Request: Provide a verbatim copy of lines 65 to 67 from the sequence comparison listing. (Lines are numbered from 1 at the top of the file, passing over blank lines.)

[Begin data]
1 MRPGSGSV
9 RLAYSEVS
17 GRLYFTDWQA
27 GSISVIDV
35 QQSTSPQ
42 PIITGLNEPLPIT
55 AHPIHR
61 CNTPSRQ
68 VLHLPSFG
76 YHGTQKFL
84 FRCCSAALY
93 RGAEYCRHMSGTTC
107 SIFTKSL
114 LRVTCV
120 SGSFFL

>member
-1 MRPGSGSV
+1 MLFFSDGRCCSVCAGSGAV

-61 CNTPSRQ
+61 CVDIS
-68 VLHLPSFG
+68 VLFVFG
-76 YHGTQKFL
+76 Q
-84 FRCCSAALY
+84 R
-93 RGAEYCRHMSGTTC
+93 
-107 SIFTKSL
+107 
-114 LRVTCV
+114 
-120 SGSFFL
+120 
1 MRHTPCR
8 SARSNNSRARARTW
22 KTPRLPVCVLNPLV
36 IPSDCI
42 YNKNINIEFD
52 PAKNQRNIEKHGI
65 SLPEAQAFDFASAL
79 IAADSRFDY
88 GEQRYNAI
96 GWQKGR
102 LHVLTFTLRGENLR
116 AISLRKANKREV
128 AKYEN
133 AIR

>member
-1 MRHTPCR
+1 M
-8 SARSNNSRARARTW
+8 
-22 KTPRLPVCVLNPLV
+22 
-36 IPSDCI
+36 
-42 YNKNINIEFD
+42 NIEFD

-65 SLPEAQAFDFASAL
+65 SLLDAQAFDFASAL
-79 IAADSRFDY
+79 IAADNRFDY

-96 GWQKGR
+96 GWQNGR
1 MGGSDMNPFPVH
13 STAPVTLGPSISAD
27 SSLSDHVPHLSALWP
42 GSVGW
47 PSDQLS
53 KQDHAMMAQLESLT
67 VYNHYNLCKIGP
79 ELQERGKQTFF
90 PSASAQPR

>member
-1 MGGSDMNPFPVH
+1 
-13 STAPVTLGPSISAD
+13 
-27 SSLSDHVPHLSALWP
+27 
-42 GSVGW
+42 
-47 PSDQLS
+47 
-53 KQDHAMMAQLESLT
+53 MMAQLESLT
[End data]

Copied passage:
+96 GWQNGR
1 MGGSDMNPFPVH
13 STAPVTLGPSISAD